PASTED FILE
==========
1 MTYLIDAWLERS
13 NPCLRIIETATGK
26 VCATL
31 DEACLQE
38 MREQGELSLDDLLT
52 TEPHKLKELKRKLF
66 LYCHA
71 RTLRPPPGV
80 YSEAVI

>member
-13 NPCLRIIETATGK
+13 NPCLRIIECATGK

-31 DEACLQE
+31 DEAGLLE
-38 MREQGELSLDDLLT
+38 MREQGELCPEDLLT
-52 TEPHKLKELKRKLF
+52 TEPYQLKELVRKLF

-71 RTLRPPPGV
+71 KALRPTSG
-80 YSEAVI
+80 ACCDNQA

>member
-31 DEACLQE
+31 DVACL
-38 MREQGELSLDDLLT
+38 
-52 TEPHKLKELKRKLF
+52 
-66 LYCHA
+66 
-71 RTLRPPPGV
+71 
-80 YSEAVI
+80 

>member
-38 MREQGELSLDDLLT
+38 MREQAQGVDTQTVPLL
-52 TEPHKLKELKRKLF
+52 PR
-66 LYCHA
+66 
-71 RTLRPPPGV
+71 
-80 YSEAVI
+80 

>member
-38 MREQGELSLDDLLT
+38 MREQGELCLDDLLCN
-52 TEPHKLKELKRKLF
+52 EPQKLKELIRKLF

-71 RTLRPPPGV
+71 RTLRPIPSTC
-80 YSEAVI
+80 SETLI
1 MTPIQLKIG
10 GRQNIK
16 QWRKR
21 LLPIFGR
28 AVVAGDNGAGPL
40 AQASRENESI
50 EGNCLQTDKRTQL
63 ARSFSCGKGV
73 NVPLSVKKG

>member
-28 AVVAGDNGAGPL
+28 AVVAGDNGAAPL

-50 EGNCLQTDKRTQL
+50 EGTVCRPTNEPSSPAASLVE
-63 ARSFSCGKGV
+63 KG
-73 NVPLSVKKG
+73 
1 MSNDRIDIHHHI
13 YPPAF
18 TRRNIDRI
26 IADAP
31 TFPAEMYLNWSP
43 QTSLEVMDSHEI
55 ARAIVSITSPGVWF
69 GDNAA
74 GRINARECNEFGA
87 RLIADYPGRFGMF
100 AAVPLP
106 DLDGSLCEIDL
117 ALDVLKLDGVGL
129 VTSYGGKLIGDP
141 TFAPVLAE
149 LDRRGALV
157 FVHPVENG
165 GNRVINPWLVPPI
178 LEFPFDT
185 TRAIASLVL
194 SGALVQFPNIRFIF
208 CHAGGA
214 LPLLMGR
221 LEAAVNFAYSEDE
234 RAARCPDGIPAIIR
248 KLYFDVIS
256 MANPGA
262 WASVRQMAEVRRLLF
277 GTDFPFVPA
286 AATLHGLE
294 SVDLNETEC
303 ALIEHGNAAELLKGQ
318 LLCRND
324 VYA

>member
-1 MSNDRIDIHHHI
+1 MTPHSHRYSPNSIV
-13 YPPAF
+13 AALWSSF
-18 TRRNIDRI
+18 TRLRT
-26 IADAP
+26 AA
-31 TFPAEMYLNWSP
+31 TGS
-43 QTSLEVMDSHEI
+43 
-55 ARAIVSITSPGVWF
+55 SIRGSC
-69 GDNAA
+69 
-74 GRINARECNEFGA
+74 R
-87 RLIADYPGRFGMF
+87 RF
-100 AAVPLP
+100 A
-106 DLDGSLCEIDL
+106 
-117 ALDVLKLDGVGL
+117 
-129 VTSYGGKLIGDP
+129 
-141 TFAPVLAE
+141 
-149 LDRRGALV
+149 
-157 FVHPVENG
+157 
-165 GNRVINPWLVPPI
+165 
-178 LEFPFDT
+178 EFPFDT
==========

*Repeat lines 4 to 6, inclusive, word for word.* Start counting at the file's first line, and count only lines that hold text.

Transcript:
31 DEACLQE
38 MREQGELSLDDLLT
52 TEPHKLKELKRKLF